Detail movements are animated by hand each frame. Single frame shooting allows for small f-stops at long exposure times. Coverage at various angles and camera speeds is especially useful to help cushion the risks on high-speed shots.
Calculating Camera Speed Explanation of table (Page 424)
The scale of the model may be stated as "inches per foot" or as a fraction of full size. In photographing a miniature, portraying any motion when the speed of that motion depends on gravity, the frame rate of the camera is governed by the scale. This includes falling objects or water, wave action, fire or smoke, explosions in which objects are thrown into the air, etc. On the other hand, any object (for instance, an automobile) moving at a controllable speed can be related to the selected camera speed in the first instance (gravity), the camera frame rate is increased as the inverse square root of the scale fraction (the square root of the relation of full size to miniature). For instance, for a miniature Vi6 full size (3A"=V), the inverse of the fraction is 16. The square root of 16 is 4 and the frame rate should be 4X normal = 96 fps.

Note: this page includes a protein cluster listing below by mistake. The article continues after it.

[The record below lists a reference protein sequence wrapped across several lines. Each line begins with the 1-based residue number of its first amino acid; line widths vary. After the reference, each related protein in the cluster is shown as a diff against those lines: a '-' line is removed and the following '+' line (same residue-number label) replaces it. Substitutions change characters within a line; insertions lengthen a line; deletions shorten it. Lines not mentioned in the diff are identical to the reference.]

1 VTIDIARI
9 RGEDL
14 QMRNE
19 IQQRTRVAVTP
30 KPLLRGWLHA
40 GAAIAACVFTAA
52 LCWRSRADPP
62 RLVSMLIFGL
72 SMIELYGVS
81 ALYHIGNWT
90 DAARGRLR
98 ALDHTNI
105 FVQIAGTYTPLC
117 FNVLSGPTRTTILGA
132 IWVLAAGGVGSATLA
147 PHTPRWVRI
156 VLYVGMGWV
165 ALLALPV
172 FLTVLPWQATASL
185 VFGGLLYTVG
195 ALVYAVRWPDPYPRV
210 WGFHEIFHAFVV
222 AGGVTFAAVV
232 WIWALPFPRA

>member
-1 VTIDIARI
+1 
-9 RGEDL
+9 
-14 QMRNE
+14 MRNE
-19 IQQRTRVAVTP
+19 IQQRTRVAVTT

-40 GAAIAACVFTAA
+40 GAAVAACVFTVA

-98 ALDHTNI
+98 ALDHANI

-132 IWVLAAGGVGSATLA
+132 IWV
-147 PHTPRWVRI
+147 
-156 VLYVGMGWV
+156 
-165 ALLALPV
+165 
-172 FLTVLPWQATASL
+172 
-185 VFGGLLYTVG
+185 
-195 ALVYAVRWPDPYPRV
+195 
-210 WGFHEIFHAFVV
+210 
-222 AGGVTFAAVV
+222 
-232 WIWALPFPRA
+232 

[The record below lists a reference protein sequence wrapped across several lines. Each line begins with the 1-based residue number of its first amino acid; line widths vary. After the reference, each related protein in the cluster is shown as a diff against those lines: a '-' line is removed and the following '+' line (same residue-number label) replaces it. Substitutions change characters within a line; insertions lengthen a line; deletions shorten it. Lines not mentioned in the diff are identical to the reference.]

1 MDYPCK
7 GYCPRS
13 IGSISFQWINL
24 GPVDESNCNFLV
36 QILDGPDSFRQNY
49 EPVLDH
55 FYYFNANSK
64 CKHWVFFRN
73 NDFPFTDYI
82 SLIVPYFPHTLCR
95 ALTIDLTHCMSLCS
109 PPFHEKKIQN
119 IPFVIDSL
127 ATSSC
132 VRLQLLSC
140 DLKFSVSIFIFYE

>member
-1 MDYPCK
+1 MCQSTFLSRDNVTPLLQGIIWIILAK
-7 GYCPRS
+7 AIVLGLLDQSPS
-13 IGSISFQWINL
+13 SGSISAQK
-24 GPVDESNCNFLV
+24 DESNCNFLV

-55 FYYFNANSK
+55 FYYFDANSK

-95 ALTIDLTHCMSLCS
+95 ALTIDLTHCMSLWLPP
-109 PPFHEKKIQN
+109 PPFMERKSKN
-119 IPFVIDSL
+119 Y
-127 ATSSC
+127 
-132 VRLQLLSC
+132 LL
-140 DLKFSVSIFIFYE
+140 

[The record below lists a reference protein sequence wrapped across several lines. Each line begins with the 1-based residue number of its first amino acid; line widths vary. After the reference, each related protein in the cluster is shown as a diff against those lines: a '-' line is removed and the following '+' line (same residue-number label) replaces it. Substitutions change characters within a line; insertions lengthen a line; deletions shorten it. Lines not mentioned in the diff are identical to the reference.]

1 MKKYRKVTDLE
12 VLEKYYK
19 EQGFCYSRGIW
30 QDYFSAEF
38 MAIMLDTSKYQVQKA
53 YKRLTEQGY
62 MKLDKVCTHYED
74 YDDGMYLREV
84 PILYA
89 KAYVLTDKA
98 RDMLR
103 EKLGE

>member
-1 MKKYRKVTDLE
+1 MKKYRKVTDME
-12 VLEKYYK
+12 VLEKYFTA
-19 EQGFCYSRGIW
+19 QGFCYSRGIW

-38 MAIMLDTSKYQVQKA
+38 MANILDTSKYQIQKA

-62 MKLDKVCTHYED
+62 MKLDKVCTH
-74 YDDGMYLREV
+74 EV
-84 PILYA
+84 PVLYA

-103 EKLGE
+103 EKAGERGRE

In the same set, an automobile portrayed as traveling 60 miles per hour should move Vi6th that speed because of the scale, but increased 4 times because of the frame rate.
(Scale fraction) x (portrayed speed) x (frame rate) (normal frame rate)
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